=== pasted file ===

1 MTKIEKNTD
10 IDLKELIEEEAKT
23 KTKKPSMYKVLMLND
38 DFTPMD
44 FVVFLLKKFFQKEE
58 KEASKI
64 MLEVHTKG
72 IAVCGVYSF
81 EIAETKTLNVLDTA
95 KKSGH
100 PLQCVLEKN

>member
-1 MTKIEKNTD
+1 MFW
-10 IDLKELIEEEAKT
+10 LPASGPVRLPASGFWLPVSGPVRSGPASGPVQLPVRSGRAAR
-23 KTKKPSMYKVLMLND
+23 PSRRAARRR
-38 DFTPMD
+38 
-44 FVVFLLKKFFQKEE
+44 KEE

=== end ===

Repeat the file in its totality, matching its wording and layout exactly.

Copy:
1 MTKIEKNTD
10 IDLKELIEEEAKT
23 KTKKPSMYKVLMLND
38 DFTPMD
44 FVVFLLKKFFQKEE
58 KEASKI
64 MLEVHTKG
72 IAVCGVYSF
81 EIAETKTLNVLDTA
95 KKSGH
100 PLQCVLEKN

>member
-1 MTKIEKNTD
+1 MFW
-10 IDLKELIEEEAKT
+10 LPASGPVRLPASGFWLPVSGPVRSGPASGPVQLPVRSGRAAR
-23 KTKKPSMYKVLMLND
+23 PSRRAARRR
-38 DFTPMD
+38 
-44 FVVFLLKKFFQKEE
+44 KEE